Sternberg: I believe in Tampa Bay, but my partner Bud, he don’t believe you

Tampa Bay Rays owner Stuart Sternberg gave his long-awaited testimony before the Hillsborough County Commission on Thursday, and while sadly nobody filed any lawsuits over it, there was still plenty of drama: Sternberg came out in full stop-Bud-Selig-before-he-shoots-this-team mode, declaring that “Major League Baseball doesn’t believe anymore in the Tampa Bay area” while intimating that MLB might change its mind if somebody coughed up a new stadium.

Selig, meanwhile, played bad cop via press release, releasing a statement that read:

“The status quo is simply not sustainable,” the release stated. “The Rays have been a model organization, averaging nearly 92 wins per year since 2008 and participating in the postseason three times, including their inaugural World Series in 2008. Their .565 winning percentage over the last five years is second among all American League clubs and third in all of Major League Baseball.

“Last year, the 30 major league clubs averaged nearly 2.5 million in total attendance; the Rays, who finished with a 90-72 record, drew 1,559,681, which ranked last in the game.

“We are hopeful that the market will respond in kind to a club that has done a marvelous job on and off the field.”

As Tampa Tribune columnist Joe Henderson points out, that’s actually extremely sustainable — the Rays have managed to field a winning team year after year despite low attendance and revenues — but the other MLB teams would be a lot happier if the Rays were bringing in more money instead of using revenue-sharing funds to boost their player payroll, like they’re, um, actually required to be. But anyway, this is more about Sternberg creating a bogeyman that will threaten to evaporate (or “consolidate,” as Sternberg put it) the team if he doesn’t get a new stadium, so he can get all the benefits of a move threat without having to be all, you know, threatening. Back to Henderson:

I asked Sternberg: If MLB no longer believes in the market, doesn’t that make any stadium talk academic?

Well, let’s not get carried away.

“I said to them, ‘Look, let’s see if we can get the market to work. I believe in the market,’ ” Sternberg said.

It’s just that mean ol’ Bud Selig who doesn’t believe. Help Stuart Sternberg teach Selig how to believe, people of Tampa Bay! Clap your hands if you believe! But put your wallets in your hands first! No, open, so that the money flies out! Faster! Faster!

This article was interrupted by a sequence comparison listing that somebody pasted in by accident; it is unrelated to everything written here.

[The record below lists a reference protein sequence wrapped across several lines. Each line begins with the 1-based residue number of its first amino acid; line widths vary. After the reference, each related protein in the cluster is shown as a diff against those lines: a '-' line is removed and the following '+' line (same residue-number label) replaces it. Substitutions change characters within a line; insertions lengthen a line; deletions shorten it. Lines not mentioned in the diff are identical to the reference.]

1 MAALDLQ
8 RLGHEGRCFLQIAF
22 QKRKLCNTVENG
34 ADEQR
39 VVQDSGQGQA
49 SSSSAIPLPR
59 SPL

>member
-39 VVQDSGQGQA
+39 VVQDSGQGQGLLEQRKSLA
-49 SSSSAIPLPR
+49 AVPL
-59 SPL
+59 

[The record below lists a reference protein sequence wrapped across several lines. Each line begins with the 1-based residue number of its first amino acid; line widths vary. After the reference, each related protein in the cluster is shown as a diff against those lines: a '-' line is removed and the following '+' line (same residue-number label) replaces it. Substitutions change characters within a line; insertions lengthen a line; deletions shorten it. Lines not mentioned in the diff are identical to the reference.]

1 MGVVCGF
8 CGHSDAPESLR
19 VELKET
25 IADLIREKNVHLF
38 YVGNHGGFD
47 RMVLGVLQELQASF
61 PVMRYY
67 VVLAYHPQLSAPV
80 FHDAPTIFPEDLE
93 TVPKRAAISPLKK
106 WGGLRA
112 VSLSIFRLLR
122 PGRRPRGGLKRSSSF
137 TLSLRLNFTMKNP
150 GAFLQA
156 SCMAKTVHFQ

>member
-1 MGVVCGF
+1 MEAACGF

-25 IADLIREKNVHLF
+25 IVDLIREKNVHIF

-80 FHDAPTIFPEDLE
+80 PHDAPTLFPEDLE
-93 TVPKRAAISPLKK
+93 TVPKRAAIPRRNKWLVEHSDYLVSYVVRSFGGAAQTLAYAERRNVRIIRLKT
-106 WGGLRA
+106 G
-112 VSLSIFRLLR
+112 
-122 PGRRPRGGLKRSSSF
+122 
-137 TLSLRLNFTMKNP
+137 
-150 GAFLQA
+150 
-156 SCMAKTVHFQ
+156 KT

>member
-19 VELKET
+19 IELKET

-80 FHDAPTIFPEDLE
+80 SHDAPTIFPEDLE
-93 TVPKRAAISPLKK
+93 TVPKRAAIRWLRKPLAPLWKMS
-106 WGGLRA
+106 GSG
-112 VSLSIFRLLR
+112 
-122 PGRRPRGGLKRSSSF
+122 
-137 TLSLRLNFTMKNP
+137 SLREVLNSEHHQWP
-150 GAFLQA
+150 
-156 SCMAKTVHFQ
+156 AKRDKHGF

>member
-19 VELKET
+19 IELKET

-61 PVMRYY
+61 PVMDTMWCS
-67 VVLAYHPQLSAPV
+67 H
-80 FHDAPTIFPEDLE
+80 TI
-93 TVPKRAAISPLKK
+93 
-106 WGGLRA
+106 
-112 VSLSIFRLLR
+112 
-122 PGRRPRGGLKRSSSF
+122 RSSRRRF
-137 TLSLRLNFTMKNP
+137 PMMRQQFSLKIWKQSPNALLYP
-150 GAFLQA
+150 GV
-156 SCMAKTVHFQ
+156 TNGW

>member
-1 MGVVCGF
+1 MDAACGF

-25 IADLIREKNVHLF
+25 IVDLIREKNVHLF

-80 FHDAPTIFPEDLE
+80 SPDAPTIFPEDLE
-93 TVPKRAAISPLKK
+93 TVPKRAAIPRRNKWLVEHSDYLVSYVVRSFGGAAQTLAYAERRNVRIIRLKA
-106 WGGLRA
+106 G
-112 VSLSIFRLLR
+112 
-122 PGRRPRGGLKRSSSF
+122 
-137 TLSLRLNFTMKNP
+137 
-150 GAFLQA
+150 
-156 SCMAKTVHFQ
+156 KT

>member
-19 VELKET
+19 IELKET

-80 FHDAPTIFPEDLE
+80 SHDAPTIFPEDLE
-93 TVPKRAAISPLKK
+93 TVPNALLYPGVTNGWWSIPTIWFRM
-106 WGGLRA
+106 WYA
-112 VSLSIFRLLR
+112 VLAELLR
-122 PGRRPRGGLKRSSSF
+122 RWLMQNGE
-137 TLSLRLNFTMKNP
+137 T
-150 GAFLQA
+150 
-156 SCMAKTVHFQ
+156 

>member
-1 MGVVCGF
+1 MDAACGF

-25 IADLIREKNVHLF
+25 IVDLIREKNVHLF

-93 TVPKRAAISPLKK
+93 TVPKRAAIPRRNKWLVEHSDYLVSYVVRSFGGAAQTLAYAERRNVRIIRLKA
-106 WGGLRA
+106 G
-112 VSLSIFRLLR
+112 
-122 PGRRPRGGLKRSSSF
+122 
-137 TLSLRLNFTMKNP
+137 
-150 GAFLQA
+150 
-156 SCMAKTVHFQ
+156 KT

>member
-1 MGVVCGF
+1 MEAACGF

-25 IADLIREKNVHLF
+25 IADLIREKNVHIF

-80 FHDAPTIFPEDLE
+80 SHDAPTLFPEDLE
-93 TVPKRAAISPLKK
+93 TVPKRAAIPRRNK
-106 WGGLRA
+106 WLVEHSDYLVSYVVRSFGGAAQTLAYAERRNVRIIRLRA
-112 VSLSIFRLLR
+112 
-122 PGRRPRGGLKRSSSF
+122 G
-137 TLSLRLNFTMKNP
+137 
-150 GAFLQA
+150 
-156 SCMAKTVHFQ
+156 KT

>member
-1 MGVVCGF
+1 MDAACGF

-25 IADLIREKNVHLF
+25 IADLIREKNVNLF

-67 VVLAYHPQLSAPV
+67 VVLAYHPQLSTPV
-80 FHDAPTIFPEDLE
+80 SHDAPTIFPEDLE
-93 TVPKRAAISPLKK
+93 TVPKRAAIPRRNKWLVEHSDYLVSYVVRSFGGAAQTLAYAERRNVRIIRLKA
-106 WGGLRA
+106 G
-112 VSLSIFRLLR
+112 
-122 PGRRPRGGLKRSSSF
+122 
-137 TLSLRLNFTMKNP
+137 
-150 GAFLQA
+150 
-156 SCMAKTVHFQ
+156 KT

5 comments on “Sternberg: I believe in Tampa Bay, but my partner Bud, he don’t believe you

  1. Hehe,

    Wow is that some transparent gifting going on. These con artist sure know how to put the screws to the local politicians. I love the idea that it is somehow the people of Tampa or the County who are responsible for making baseball work in Tampa. Selig and Sternberg talk about it as though it is some vital public utility, as opposed to some frivolous child’s game that is one of a thousand sources of entertainment.

    Certainly I think Sternberg and the MLB should be concerned about the long term financial viability of keeping a team in Tampa, but I don’t see what that has to do with local tax payers other than the fact that they have easily manipulated and stupid representatives.

  2. Thank you, Neil. Articles like this are why I have been an avid Field of Schemes reader for years. Outstanding work.

  3. I’m glad that all my quality time as a youth watching “Police Squad!” has finally paid off.

  4. I think I have a way for MLB to avoid hiring a new commissioner when, if, Bud Selig ever steps down.
    All the organization has to do is print a fill in the blank sheet and send it to clubs looking for a new stadium, tax breaks, what have you. Something like

    The __________ are a fine ball club that does much for the __________area. It is an organization that is well run despite only drawing ________fans, well below the average for clubs their size. We won’t talk about relocation but the citizens of ___________ have moved forward in their funding for a new stadium. I would urge all to think about the amount of revenue the ______ bring in to _____ city and the surrounding areas. Remember we are not asking for the community to fund the new stadium. It would be a partnership between the municipalities and current ownership. Why just look at Cincinnati and Hamilton County to see how well this partnership works.
    I admit the last line is wishful thinking on my part.

  5. Time to make Sternberg and “Boogie Man” Bud sweat, barely 2 years after buying their pig-in-a-poke they’re puttin’ on the ol’ misdirection squeeze play. Surprised?There’s nowhere for the Rayz to go to that would be a guaranteed revenue generator above and beyond what they have now.
    “…let’s see if we can get the market to work. I believe in the market” – the dead giveaway that the Rayz sre stuck where they are.